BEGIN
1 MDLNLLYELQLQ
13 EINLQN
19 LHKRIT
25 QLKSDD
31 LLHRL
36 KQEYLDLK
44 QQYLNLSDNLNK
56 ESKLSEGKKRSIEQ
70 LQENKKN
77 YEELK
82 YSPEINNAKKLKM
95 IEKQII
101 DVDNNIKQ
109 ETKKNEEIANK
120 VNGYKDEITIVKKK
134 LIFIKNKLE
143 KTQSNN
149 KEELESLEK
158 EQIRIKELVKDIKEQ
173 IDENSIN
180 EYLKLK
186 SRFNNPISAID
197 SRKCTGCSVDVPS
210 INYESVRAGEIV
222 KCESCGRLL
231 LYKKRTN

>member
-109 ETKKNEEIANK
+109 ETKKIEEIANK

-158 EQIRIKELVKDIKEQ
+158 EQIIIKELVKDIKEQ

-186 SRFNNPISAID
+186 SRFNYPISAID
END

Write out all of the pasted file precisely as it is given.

1 MDLNLLYELQLQ
13 EINLQN
19 LHKRIT
25 QLKSDD
31 LLHRL
36 KQEYLDLK
44 QQYLNLSDNLNK
56 ESKLSEGKKRSIEQ
70 LQENKKN
77 YEELK
82 YSPEINNAKKLKM
95 IEKQII
101 DVDNNIKQ
109 ETKKNEEIANK
120 VNGYKDEITIVKKK
134 LIFIKNKLE
143 KTQSNN
149 KEELESLEK
158 EQIRIKELVKDIKEQ
173 IDENSIN
180 EYLKLK
186 SRFNNPISAID
197 SRKCTGCSVDVPS
210 INYESVRAGEIV
222 KCESCGRLL
231 LYKKRTN

>member
-109 ETKKNEEIANK
+109 ETKKIEEIANK

-158 EQIRIKELVKDIKEQ
+158 EQIIIKELVKDIKEQ

-186 SRFNNPISAID
+186 SRFNYPISAID